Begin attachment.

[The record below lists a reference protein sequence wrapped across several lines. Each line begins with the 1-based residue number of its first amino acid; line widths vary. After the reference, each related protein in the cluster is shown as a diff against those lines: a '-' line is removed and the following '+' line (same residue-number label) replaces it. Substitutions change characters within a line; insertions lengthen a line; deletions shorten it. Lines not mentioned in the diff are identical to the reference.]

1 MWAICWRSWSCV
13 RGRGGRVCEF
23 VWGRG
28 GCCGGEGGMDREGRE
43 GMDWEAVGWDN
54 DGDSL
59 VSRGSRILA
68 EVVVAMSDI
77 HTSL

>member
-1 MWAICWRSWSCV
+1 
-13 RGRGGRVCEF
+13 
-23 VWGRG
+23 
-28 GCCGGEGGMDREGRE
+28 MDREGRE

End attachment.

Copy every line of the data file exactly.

[The record below lists a reference protein sequence wrapped across several lines. Each line begins with the 1-based residue number of its first amino acid; line widths vary. After the reference, each related protein in the cluster is shown as a diff against those lines: a '-' line is removed and the following '+' line (same residue-number label) replaces it. Substitutions change characters within a line; insertions lengthen a line; deletions shorten it. Lines not mentioned in the diff are identical to the reference.]

1 MWAICWRSWSCV
13 RGRGGRVCEF
23 VWGRG
28 GCCGGEGGMDREGRE
43 GMDWEAVGWDN
54 DGDSL
59 VSRGSRILA
68 EVVVAMSDI
77 HTSL

>member
-1 MWAICWRSWSCV
+1 
-13 RGRGGRVCEF
+13 
-23 VWGRG
+23 
-28 GCCGGEGGMDREGRE
+28 MDREGRE